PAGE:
Thus it is that whilst both the above-mentioned were products of their time, even as Obama is a complicated product of his, the empathy deficit the latter has rightly highlighted was very much more part and parcel of Thatcher’s reign than anyone else’s.

She resolutely didn’t need to be liked.  She revelled in not being cared for.

That’s the difference between people who are able to put themselves in the shoes of others and those who find it impossible – in fact, quite unnecessary.

I prefer for those who are to lead my country to be the former and not the latter.

The latter, let it be said, may serve to win wars – but the peace they leave behind them is destruction squared.

Entropy is what we need now: that is to say, a calculable transformation.  The possibility of winning a peace without the weapons of war.

The possibility of finally moving on from everything that has come before.

Apr 202012

Four recent examples of how some people turn other people into sometimes painlessly mortal enemies – simply by jettisoning their own empathy gene.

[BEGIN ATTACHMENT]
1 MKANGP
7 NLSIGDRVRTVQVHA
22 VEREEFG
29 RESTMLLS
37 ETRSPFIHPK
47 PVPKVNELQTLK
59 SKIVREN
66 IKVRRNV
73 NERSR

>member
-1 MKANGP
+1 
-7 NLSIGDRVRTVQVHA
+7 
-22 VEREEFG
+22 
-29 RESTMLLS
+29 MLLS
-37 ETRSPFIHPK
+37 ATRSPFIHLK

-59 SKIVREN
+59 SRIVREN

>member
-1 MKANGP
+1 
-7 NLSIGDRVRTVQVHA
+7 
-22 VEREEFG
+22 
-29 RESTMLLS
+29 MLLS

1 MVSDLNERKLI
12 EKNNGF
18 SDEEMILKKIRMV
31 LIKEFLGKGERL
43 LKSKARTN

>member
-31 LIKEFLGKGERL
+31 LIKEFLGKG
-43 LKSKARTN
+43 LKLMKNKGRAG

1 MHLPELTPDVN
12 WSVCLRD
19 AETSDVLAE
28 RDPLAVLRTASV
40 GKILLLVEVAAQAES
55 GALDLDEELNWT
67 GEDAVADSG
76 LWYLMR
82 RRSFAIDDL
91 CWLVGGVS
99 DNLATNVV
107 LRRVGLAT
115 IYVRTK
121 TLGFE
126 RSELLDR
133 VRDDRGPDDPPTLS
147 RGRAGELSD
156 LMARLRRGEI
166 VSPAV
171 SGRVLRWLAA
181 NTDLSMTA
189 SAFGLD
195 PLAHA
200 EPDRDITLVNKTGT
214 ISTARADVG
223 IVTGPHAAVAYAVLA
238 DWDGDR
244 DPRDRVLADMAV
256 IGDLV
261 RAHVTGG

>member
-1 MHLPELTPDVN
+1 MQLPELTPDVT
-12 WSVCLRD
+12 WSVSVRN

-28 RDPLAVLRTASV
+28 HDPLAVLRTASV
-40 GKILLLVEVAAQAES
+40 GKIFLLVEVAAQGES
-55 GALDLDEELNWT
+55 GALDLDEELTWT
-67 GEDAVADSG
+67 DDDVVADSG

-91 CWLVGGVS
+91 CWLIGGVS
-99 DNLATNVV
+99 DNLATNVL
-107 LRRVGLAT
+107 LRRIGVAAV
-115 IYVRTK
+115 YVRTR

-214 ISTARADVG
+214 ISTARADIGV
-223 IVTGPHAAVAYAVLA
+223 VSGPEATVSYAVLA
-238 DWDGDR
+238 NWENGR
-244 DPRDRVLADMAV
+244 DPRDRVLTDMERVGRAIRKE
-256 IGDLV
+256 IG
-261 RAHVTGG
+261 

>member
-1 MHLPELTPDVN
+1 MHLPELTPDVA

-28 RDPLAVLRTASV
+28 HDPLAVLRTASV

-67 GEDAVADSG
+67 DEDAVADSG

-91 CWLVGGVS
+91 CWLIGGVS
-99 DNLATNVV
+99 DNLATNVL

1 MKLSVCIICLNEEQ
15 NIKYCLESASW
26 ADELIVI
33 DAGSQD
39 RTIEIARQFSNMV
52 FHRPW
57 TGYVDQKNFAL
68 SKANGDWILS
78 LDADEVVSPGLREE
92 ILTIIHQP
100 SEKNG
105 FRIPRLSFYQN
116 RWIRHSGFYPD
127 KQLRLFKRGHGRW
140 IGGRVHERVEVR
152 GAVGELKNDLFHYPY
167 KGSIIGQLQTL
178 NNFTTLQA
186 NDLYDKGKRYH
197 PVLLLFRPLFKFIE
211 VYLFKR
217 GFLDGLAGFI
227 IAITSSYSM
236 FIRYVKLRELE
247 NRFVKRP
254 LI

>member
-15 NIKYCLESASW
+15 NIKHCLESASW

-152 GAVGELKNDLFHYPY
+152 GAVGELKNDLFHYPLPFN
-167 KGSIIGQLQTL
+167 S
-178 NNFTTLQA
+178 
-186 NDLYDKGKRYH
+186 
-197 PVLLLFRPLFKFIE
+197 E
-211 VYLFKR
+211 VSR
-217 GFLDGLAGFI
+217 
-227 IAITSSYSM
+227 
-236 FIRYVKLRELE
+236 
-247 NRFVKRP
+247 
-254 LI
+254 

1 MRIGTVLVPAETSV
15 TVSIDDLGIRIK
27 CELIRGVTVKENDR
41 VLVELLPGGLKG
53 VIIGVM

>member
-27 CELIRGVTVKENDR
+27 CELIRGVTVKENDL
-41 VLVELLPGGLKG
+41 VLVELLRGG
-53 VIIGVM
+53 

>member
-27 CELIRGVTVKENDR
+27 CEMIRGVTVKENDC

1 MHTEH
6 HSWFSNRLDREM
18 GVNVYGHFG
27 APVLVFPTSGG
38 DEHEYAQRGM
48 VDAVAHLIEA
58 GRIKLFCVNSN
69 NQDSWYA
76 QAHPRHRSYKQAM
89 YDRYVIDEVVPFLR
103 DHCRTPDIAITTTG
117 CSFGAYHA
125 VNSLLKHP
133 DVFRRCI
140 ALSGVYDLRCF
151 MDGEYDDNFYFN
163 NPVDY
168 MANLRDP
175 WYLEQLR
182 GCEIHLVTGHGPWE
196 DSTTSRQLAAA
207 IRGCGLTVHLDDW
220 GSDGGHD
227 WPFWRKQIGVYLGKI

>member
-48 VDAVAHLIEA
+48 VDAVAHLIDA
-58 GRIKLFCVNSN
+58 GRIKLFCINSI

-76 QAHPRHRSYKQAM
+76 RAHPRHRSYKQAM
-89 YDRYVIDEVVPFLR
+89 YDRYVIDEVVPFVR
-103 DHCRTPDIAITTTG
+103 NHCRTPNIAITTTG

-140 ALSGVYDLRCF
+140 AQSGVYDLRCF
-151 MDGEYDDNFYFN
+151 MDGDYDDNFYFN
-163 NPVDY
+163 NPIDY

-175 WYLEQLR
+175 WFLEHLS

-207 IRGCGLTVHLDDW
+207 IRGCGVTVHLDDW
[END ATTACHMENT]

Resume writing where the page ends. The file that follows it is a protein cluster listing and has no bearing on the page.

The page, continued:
Firstly, from today’s news, these curious statements:

“This summer the roads will be thick with bicycles,” Griffin wrote. “These cyclists are throwing themselves on to some of the most congested spaces in the world. They leap on to a vehicle which offers them no protection except a padded plastic hat.

“Should a motorist fail to observe a granny wobbling to avoid a pothole or a rain drain, then he is guilty of failing to anticipate that this was somebody on her maiden voyage into the abyss. The fact is he just didn’t see her and however cautious, caring or alert he is, the influx of beginner cyclists is going to lead to an overall increase in accidents involving cyclists.

That is to say, the cyclists are to blame when accidents take place – and perhaps mortalities too.

Empathy not possible then?  None at all?

And any particular reason?  Well.  Mr Griffin does actually choose to supply one: